We have a proxy in work that prevents connections from being made out directly. I found out about the awesome MacPorts program, which is a bit like apt for OSX. It pulls backports from a repository and installs them for you.
There’s not a lot to the tool’s installation if you live on the open web, but I needed to do some stuff to get it working with our squid proxy.
If you run
sudo port selfupdate, and get an error that says ‘port selfupdate failed: Couldn’t sync the ports tree’ or something like that, chances are your proxy is blocking rsync.
There are three steps. The prerequisites required for this to work are that you have the proxy address, admin access to your mac, and that the proxy supports the rsync port (873/tcp).
You can test the connectivity by going to http://rsync.macports.org:873, you should get the following error:
@ERROR: protocol startup error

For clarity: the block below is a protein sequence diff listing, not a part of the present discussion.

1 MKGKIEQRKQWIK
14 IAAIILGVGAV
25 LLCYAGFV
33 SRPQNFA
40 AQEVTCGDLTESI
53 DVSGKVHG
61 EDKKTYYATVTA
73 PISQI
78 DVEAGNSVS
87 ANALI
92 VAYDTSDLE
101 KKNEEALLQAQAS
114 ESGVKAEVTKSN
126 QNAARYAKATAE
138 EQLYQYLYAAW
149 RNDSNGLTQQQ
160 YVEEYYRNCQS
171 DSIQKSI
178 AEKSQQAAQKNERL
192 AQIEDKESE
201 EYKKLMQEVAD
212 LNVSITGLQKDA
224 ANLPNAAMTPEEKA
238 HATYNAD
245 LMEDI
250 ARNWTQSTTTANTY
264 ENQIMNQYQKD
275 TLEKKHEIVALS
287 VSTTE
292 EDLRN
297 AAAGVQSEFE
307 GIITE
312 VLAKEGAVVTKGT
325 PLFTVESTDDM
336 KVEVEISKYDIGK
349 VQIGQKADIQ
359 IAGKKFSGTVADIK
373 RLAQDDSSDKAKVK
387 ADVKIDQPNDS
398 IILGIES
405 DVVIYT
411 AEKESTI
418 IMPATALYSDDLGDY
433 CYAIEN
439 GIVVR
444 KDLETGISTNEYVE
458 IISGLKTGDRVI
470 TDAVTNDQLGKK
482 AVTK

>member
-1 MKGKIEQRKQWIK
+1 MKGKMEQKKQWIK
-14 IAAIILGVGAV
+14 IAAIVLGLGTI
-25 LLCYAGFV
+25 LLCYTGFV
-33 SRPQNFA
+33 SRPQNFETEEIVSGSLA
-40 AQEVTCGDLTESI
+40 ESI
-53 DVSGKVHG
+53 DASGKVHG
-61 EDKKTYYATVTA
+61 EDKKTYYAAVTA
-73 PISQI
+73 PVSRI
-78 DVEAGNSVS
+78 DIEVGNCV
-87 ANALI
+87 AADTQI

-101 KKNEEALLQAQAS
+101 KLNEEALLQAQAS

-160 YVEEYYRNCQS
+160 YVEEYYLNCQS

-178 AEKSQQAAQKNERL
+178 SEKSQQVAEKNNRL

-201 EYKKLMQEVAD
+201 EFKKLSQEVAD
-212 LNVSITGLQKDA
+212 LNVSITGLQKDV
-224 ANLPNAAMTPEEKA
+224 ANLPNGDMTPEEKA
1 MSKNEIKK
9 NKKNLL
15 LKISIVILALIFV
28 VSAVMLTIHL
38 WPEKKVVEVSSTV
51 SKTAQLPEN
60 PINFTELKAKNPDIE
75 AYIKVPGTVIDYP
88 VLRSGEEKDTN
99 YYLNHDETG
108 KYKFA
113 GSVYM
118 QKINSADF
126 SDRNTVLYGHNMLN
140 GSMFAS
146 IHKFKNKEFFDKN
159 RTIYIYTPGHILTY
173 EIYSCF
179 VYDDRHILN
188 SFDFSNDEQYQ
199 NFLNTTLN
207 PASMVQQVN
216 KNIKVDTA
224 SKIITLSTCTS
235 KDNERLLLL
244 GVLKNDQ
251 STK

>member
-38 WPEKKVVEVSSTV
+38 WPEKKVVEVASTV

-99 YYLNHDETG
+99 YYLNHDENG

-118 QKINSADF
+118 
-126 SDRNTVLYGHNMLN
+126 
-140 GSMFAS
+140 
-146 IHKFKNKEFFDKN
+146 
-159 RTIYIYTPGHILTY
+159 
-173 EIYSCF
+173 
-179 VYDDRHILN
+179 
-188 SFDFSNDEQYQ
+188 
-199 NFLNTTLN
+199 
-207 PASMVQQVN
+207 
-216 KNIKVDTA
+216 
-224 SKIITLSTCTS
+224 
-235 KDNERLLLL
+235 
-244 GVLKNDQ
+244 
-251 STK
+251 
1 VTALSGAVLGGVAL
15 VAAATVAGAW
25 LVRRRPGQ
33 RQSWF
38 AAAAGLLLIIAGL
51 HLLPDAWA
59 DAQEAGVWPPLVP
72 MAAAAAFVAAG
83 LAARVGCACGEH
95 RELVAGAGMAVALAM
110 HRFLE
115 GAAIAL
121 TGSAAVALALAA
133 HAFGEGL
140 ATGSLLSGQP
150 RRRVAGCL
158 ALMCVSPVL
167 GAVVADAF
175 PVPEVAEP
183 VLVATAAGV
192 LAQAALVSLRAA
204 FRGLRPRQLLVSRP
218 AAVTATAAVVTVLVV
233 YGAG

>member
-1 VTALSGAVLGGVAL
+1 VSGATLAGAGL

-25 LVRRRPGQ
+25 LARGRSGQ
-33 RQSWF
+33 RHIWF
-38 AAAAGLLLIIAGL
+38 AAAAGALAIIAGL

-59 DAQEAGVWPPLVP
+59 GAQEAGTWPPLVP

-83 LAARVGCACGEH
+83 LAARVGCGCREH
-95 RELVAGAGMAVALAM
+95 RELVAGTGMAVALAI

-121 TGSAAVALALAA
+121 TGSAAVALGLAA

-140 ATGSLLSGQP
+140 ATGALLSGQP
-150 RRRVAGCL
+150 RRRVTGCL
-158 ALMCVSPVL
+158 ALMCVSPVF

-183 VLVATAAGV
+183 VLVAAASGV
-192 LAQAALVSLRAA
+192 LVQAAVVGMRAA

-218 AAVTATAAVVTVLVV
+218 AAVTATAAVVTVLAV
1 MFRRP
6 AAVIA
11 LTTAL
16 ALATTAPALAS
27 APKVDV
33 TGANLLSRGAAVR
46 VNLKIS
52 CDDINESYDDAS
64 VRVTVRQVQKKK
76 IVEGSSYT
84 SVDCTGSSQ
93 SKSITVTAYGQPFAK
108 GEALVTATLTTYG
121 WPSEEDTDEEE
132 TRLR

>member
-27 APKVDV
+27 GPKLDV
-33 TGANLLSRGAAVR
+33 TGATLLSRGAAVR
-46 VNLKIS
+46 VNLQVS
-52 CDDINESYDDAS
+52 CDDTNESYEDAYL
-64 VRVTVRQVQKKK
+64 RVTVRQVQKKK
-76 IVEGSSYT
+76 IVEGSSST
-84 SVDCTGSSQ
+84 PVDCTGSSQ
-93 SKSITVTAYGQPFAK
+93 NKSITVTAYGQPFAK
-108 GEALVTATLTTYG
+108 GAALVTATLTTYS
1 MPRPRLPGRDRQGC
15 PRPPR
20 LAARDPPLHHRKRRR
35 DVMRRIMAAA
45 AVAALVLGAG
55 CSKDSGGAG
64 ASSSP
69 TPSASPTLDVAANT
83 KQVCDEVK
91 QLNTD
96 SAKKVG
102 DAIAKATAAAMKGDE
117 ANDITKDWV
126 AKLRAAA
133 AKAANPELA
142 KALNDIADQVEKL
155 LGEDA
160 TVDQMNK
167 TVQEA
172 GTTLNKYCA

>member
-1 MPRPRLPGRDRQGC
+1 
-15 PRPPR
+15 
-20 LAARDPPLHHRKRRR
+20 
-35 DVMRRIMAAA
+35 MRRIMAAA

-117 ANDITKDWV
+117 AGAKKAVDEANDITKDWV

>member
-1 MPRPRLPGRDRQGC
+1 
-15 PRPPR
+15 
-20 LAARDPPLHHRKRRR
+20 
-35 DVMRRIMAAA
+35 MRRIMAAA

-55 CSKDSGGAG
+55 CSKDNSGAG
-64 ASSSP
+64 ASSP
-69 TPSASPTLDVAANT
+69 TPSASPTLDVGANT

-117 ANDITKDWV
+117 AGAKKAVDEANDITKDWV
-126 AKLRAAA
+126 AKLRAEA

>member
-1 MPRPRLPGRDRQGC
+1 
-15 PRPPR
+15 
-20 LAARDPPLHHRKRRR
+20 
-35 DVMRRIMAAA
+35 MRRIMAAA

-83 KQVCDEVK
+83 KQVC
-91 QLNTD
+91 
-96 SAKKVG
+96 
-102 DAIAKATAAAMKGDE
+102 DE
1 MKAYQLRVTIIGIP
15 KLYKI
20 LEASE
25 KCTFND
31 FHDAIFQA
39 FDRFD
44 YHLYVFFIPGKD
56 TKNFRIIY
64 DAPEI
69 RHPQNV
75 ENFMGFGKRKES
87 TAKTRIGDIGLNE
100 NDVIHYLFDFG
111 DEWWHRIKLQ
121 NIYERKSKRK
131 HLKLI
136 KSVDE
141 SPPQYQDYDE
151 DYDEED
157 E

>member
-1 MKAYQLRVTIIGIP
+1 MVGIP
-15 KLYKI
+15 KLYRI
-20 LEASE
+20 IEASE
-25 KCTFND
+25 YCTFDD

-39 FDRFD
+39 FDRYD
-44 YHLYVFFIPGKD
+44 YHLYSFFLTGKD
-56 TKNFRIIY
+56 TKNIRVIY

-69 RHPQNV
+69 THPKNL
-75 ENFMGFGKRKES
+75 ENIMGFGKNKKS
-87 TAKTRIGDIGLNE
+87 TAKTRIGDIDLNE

If that works ok, then you need to set up the sudo environment for osx to let proxy environment settings through. First, edit your sudoers file with:
Do not just edit /etc/sudoers
You need to append these lines:
Defaults env_keep += "http_proxy HTTP_PROXY HTTPS_PROXY FTP_PROXY RSYNC_PROXY"
Defaults env_keep += "ALL_PROXY NO_PROXY"
Now, you need to set your http proxy
where 8080 is the port number of the proxy
By Default, port uses rsync to manage its updates. RSync can use a proxy environment setting (man rsync for mre)
Note the rsync proxy capitalisation, and the fact that it does not need http://
That should do it. You can then run selfupdate to get port to the latest version.
The hard way
If that doesn’t work, you can have a look at these instructions for replace rsync with subversion:
Syncing with SVN in Macports